The Queens Supreme Court also has a good explanation of how to get divorce judgment information.

Please Note: This site is not in anyway affiliated with the New York State Unified Court System and is provided for informational purposes only. This information is being provided for free and as a courtesy and is not intended in any way to constitute legal advice or to create an attorney-client relationship. Please contact your personal lawyer for legal advice or advice as to your own personal situation.



New York Divorce Law

Free New York Divorce Forms Online

How Long Does A Divorce Take in New York?

Where is the Divorce Court in New York?

Where can I obtain Marriage Records in New York City?


di·vorce forms
/do it yourself/
1. forms you use to file for a divorce.
Where do you get divorce forms?
Many state courts provide divorce forms for free on their websites or at the courthouse! Often, the forms you buy from third parties are the exact same forms or similar to those that are provided for free!


When should I use divorce forms?

If you have a lawyer, you should always consult him or her for legal advice. Often, people who have an uncontested divorce use divorce forms to file for a divorce. Many document preparation services are simply filling the forms out for you. In fact, only attorneys can give you legal advice about your divorce. If you have a contested divorce, you may want to seek legal advice from a lawyer.  People seeking to represent themselves in Divorce Court may find these forms helpful.

find divorce forms online

Click any of the links to learn more! We will be updating this page in the future. Stay tuned!


These are links to each of our pages which contain States Divorce Forms which are free:

    1. Alabama Divorce Forms
    2. Alaska Divorce Forms
    3. Arizona Divorce Forms
    4. Arkansas Divorce Forms
    5. California Divorce Forms
    6. Colorado Divorce Forms
    7. ConnecticutDivorce Forms
    8. Delaware Divorce Forms
    9. Florida Divorce Forms
    10. Georgia Divorce Forms
    11. Hawaii Divorce Forms
    12. Idaho Divorce Forms
    13. Illinois Divorce Forms
    14. Indiana Divorce Forms
    15. Iowa Divorce Forms
    16. Kansas Divorce Forms
    17. Kentucky Divorce Forms
    18. Louisiana Divorce Forms
    19. Maine Divorce Forms
    20. Maryland Divorce Forms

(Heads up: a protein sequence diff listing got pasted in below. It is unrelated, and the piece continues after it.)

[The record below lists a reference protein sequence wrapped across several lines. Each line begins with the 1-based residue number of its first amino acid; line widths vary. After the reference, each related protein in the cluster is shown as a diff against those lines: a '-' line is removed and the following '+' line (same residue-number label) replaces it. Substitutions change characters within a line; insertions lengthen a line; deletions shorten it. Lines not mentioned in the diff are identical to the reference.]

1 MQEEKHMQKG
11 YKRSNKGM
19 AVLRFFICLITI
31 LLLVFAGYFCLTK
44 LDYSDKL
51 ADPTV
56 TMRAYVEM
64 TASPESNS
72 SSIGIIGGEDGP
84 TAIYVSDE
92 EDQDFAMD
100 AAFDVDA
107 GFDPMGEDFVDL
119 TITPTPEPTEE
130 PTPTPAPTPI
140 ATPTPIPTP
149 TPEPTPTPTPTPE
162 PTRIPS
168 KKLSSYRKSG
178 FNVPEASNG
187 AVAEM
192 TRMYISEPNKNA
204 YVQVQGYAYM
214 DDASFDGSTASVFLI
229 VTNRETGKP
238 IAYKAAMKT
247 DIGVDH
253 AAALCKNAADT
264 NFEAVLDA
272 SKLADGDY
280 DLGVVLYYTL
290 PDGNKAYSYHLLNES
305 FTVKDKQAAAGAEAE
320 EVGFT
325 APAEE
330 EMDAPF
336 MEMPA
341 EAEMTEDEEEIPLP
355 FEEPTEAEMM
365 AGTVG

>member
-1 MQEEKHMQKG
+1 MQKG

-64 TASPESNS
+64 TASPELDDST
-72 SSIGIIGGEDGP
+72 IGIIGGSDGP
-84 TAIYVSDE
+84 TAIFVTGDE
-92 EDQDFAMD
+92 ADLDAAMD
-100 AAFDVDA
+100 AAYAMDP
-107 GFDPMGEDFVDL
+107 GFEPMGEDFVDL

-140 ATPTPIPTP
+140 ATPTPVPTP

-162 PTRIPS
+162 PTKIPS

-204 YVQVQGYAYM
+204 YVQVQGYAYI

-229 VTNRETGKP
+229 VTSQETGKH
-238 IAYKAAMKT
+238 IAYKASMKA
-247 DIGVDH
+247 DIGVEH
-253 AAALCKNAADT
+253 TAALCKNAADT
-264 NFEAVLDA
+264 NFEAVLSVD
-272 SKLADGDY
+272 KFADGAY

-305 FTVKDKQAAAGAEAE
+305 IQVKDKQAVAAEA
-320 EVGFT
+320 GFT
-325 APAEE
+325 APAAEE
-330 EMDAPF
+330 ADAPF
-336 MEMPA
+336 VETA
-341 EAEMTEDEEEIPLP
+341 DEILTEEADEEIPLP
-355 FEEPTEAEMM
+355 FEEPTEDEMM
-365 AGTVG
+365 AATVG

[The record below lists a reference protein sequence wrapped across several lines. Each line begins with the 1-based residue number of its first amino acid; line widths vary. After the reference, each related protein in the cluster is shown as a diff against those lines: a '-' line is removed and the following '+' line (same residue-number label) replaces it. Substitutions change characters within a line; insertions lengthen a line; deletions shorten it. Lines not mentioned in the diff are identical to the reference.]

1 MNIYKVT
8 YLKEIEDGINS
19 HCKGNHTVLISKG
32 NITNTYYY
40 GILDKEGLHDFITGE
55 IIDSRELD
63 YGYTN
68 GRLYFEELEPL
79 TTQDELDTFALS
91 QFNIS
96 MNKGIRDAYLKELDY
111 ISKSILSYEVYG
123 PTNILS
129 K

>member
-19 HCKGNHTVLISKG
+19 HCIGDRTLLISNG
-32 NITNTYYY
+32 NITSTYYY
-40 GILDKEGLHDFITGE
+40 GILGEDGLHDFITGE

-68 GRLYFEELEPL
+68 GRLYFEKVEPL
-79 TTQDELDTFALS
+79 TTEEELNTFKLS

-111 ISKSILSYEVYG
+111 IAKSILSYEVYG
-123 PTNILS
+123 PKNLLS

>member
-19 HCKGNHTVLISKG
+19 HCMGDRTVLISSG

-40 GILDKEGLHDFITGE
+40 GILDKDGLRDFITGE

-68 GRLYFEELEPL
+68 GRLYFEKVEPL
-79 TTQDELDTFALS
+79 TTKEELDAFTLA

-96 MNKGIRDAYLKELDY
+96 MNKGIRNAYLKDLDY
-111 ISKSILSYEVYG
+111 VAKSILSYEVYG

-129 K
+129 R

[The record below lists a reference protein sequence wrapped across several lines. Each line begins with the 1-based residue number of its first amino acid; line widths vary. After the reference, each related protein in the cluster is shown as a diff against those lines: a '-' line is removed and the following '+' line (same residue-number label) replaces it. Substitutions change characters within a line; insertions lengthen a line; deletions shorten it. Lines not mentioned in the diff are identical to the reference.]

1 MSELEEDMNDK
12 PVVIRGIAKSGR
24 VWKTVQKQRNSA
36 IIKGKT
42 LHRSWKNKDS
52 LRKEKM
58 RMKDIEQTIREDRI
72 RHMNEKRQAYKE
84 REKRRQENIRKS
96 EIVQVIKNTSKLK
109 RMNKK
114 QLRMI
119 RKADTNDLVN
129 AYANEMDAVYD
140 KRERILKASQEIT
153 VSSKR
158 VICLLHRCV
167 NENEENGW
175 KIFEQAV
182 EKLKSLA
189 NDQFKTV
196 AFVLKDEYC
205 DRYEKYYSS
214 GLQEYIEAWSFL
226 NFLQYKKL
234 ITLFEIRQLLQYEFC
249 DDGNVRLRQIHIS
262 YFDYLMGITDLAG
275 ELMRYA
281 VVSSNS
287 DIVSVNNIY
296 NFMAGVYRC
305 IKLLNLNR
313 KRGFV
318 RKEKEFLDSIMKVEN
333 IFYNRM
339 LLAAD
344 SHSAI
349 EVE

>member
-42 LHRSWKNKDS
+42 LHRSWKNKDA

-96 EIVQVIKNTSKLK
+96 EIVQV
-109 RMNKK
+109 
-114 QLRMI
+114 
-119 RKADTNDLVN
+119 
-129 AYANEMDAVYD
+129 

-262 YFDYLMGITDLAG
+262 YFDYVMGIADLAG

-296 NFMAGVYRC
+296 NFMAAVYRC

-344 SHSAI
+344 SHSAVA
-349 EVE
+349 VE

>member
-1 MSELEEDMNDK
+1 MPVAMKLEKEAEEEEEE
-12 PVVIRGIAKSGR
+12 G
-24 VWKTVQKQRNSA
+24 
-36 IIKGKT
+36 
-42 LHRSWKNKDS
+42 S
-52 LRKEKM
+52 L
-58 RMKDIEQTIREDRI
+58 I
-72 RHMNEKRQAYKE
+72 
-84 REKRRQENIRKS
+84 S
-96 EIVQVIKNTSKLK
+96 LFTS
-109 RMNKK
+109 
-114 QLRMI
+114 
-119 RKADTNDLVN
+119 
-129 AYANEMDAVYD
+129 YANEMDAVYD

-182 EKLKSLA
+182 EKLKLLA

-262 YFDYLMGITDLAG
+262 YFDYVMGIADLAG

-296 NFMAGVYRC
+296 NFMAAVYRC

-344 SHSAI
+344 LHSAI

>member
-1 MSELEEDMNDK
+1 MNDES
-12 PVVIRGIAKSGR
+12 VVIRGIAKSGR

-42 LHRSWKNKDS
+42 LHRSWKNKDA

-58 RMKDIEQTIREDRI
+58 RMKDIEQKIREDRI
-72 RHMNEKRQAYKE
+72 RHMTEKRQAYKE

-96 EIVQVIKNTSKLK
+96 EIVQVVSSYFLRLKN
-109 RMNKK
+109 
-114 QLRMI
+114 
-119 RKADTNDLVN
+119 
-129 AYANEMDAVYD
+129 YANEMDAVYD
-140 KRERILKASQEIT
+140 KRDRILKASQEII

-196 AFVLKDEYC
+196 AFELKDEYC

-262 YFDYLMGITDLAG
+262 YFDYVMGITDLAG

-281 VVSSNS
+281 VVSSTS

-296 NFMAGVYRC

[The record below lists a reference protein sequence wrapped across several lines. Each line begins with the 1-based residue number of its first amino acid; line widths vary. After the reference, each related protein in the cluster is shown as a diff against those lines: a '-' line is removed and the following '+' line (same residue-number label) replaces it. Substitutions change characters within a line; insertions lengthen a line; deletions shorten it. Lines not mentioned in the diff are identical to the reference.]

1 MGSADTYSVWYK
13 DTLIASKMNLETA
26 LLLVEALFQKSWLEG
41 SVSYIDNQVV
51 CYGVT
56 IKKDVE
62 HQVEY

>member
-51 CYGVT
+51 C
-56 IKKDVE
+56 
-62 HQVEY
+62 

21. Massachusetts Divorce Forms
    22. Michigan Divorce Forms
    23. Minnesota Divorce Forms
    24. Mississippi Divorce Forms
    25. Missouri Divorce Forms
    26. Montana Divorce Forms
    27. Nebraska Divorce Forms
    28. Nevada Divorce Forms
    29. New Hampshire Divorce Forms
    30. New Jersey Divorce Forms
    31. New Mexico Divorce Forms
    32. New York Divorce Forms


    1. North Carolina Divorce Forms
    2. North Dakota Divorce Forms
    3. Ohio Divorce Forms
    4. Oklahoma Divorce Laws
    5. Oregon Divorce Forms
    6. Pennsylvania Divorce Forms
    7. Rhode Island Divorce Forms
    8. South Carolina Divorce Forms
    9. South Dakota Divorce Forms
    10. Tennessee Divorce Forms
    11. Texas Divorce Forms


  1. Utah Divorce Forms
  2. Vermont Divorce Forms
  3. Virginia Divorce Forms
  4. Washington Divorce Forms
  5. West Virginia Divorce Forms
  6. Wisconsin Divorce Forms
  7. Wyoming Divorce Forms
  8. District of Columbia Divorce Forms
  9. Puerto Rico Divorce Forms



no outstanding issues/
1. a divorce in which both parties agree on the grounds for divorce and there are no disagreements as to any issues, including finances, assets, child custody & child support.
1. legally dissolve one’s marriage with (someone) without issue or by default.


A divorce is only uncontested if there are no outstanding issues.  None.

In order to be an uncontested divorce the parties must agree about:

  • Grounds: The parties must agree on the reason for the divorce (irretrievable breakdown, abandonment, etc).
  • Property: The parties must agree on how marital property (including bank accounts, real estate & businesses) will be split. The must be in agreement as to how retirement assets and other such property should be dealt with.
  • Maintenance/Alimony: The parties must agree whether there will be maintenance or alimony and if so, the amounts and length of time such is to be paid.
  • Child Support: If there are children, the amount to be paid in child support must not in dispute.
  • Child Custody: There should be an agreement as to whether there is joint custody and/or a certain party is the custodial parent.  A visitation and parenting plan should be created and agreed upon.

If the parties disagree about anything, then they have a contested divorce

Click about to learn more about contested divorces.

 judgment of divorce =

agreement/judgment as to grounds + agreement/judgment as to assets + agreement/judgment as to all other issues including child support & child custody

uncontested divorces are much cheaper than contested divorces!

uncontested divorces are much quicker than contested divorces!